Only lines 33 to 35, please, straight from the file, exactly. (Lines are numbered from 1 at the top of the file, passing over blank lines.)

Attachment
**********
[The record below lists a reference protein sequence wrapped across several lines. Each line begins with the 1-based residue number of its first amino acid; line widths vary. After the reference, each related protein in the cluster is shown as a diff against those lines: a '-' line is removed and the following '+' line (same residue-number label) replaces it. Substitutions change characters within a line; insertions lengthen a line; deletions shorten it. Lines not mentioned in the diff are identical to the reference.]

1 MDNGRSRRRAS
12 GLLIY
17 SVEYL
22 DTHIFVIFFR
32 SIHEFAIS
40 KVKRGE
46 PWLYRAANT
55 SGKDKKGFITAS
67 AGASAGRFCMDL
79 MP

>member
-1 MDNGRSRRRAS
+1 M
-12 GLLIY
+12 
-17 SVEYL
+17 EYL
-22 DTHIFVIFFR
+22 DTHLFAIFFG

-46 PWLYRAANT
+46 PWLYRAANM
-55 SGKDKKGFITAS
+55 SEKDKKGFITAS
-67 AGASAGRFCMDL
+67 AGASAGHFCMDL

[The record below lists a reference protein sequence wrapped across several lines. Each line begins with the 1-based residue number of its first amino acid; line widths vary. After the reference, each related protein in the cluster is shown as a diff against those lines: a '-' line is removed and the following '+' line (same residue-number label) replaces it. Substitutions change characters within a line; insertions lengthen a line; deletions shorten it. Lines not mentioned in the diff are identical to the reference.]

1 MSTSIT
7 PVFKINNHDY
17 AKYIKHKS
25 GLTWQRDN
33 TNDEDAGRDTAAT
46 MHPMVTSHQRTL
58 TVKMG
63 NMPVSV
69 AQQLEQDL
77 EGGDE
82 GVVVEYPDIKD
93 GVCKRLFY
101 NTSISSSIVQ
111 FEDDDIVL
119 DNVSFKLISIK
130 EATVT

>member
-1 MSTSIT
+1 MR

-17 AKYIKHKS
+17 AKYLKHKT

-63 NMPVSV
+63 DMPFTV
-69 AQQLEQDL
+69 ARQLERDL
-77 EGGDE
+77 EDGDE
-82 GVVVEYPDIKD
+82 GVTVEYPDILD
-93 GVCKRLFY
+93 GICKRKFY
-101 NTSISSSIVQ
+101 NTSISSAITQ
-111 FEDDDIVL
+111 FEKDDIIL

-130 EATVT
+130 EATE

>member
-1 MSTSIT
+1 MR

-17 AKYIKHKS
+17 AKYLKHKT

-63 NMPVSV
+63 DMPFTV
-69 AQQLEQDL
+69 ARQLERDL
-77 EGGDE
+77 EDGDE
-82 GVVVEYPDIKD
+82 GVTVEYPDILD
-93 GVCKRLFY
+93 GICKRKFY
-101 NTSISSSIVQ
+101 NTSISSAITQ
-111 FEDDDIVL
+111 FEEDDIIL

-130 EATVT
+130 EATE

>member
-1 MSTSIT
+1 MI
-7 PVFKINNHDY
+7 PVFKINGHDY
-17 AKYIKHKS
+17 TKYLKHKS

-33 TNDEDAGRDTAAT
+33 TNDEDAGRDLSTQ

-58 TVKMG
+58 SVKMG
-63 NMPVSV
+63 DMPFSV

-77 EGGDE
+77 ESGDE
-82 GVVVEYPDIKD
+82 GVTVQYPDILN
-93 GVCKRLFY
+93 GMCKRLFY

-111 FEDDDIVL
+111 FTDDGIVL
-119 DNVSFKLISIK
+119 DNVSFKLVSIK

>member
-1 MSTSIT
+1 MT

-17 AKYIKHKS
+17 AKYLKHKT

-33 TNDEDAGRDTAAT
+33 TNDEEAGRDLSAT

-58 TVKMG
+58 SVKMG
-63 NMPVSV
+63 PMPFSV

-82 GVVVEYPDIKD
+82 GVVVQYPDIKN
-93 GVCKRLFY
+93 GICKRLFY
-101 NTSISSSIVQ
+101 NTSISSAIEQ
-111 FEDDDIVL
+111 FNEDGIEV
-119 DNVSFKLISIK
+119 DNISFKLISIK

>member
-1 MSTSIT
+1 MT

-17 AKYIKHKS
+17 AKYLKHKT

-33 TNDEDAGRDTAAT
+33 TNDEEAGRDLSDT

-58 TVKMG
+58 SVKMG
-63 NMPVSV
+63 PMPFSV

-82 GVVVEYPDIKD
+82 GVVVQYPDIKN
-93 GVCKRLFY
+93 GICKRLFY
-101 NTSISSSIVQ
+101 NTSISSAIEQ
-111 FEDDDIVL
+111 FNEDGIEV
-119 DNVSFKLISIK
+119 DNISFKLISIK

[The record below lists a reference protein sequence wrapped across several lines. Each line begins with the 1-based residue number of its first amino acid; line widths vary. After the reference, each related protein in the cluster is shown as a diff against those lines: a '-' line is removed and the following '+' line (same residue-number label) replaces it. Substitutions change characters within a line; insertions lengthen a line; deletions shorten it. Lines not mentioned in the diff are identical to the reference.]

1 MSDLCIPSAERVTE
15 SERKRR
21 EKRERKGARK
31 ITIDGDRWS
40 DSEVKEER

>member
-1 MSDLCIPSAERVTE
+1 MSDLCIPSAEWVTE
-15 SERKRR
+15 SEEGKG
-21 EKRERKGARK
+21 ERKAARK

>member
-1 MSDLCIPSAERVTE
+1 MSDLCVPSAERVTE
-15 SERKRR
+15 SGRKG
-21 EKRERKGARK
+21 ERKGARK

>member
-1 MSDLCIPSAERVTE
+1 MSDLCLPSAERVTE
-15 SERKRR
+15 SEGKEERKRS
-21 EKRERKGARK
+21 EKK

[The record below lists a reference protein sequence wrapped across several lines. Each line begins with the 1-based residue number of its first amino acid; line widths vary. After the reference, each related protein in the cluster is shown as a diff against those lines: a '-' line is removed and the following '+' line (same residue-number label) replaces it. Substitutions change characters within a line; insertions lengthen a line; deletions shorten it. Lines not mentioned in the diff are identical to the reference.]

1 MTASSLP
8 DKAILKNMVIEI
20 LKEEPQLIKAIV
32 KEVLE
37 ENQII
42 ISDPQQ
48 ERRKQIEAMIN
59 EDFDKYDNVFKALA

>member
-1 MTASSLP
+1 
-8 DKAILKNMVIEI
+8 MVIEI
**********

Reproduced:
46 MHPMVTSHQRTL
58 TVKMG
63 NMPVSV